NB: The following is reproduced with permission, and with thanks to Axe Estuary Birds.
Axe Estuary Birds No 171 December 31st 2011
The Wheatear was last seen on Friday 16th December – if we see one in January it will be a first ! The following day there was a Water Rail on the ditch by Seaton Marshes car park.
Roger Boswell visited Seaton Marshes recently and took the following rather nice series of Blackbirds – and aThrush – scoffing down Sloes.
Sue Smith took these photos of a Kittiwake having a bath near the Tower Hide on Christmas Eve. “Lovely to see something different and such a cute little bird too.”
A Caspian Gull caused a little excitement among the local birders, and provoked several uncomplimentary remarks about its rear end. I confess to being a mite puzzled, as I can find no reference to this bird in any of my books on British Birds. This picture by Karen Woolley.
Peter Vernonsnapped this House Sparrow who appears to be saying ”Wot you lookin’ at?”
Colyford Common Snippets
The ‘Stedcombe field’ Mute Swan flock seems well established now with 23 counted on the 18th. On the only day that Canada Geese were counted they were feeding along the bank of the River Coly and were often hidden from view so the count of 45 on 12th is probably well short of the number actually present. A maximum of 239 Wigeon were counted on 13th when 94 Teal were also present on the marsh.
At least 800 Lapwing were present on the marsh on 12th with c300 of these on the large scrape and c70 Curlew were also on the scrape on the same day. The Spotted Redshank was seen again on the marsh on 13th when seven Dunlin were also noted.
Five Rock Pipits, probably ‘littoralis’ were seen on the overhead wires on the reserve on 12th. Eight Blackbirds were seen along the approach path along with two Song Thrushes (two had also been in full song on the reserve) and a Redwing on the 12th.
This pre-Christmas week was perhaps unsurprisingly rather ‘quiet’. The ‘Stedcombe House’ Mute Swan club reached a membership of 32, the only count of Canada Geese was of 55 on 19th; unusually, Wigeon were not noted in the log book during the week.
Singles of Sparrowhawk and Buzzard were seen over the reserve on 24th.
News from Holyford Woods
I have been enjoying several still warm walks, though very wet underfoot. There has only been one occasion when the wind has been strong enough to bring down an old tree, smothered with ivy. I have taken note that some trees do still have leaves on, in particular the spindle, which are heavily loaded with their vivid salmon pink fruits, many now with their orange seeds showing. They have been a real splash of colour along the path to my seat. Bird activity has increased, with the two Mistle Thrushes singing, a Greater Spotted Woodpecker drumming, two Green Woodpeckers calling from the surrounding fields, and the cock Pheasants getting territorial. There have also been all the Corvids in and over the trees, unless they are with the Gulls following the feeders in the pig fields. Other birds seen and heard are Nuthatch (at least three) three Wrens, two Robins, Tree Creeper, Blue and Great Tits, four Blackbirds, one Chaffinch and a flock of five plus Long Tailed Tits. I have seen three squirrels in one day, an unusual number for this time of year. Twice we have seen a Roe Deer but they are difficult to sex as the Bucks shed their antlers at this time. It is really only possible if they turn their backs to show the female ‘tush’ of white hair between their white rump patches.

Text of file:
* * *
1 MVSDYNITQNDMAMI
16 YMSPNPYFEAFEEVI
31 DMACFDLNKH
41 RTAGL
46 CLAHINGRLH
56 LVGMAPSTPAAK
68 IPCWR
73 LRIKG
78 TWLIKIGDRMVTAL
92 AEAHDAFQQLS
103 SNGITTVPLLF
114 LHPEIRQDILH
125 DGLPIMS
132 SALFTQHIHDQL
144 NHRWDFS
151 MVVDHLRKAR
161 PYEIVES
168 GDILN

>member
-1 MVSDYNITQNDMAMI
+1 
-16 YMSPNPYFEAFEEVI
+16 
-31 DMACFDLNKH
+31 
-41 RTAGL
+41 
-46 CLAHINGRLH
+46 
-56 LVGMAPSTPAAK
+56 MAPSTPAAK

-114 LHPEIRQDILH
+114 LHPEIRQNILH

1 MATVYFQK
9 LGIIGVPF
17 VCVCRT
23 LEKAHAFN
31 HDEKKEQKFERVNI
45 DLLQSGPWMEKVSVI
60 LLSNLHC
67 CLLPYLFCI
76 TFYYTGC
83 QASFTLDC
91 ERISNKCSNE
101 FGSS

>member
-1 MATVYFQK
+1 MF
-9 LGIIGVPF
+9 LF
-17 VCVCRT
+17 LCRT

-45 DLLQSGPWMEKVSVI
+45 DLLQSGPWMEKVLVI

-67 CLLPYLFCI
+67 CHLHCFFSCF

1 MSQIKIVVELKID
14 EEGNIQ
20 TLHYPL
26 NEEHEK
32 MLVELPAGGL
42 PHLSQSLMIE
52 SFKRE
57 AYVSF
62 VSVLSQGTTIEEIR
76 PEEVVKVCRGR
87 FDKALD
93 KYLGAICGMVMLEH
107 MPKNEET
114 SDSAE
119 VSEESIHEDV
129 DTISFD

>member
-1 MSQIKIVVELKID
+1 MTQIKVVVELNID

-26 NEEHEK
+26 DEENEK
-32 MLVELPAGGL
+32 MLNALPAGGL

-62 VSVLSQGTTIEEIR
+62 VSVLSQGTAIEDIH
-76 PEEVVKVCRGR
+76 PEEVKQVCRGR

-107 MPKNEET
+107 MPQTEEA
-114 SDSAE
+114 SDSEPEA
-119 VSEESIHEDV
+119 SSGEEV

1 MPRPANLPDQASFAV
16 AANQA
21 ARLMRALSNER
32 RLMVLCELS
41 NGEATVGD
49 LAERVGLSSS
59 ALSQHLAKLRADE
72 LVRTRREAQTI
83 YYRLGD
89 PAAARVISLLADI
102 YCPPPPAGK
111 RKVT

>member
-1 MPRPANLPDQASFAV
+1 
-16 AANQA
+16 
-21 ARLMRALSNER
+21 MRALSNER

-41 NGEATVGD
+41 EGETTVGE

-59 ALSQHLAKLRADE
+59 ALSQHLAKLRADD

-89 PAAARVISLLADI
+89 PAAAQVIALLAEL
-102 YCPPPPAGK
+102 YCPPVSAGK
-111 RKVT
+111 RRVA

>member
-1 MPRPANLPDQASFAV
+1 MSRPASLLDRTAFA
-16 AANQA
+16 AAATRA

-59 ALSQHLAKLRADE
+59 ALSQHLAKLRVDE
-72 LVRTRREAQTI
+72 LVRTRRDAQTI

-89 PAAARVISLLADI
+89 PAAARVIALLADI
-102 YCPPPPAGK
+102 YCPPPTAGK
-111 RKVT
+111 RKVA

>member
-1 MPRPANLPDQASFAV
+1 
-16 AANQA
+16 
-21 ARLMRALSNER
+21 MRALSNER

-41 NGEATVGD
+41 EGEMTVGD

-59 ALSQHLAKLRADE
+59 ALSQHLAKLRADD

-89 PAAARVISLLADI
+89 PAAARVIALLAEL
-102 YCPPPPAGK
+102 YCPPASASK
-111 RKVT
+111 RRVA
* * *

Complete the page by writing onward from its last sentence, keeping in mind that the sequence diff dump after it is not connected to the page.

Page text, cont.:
As we are nearly in to 2012 may I wish everyone a Happy and Healthy New Year. Jean Kreiseler.
“I am presently sorting my moth records onto ‘mapmate’ for 2011 and came across the attached image of a Mayfly type insect which has just emerged from its nymph case, not sure how the heck it found itself inside my moth trap as the nymph does not have wings!?” According to Wikipedia some species of Mayfly have a Subimago stage which has working wings. Can anyone confirm this?
This twice-monthly email newsletter is freely available to anyone who would like it, as is a periodic one about the activities of the East Devon Local Group of the Devon Wildlife Trust. Just send me an email with Axe Estuary Birds and/or East Devon DWT in the subject line. Also, for those without a computer, I will send a copy by post if you would like to send me some stamps.
Thanks to those who keep me informed. Please continue to tell me of any unusual, interesting or amusing sightings, and what is about locally, and send any photos you would like to share.
Bob, Jean, and David. (and many others!) email@example.com. 7 Springfields,Colyford,EX24 6RE. tel. 01297 552616 Mobile 0779 1541 744.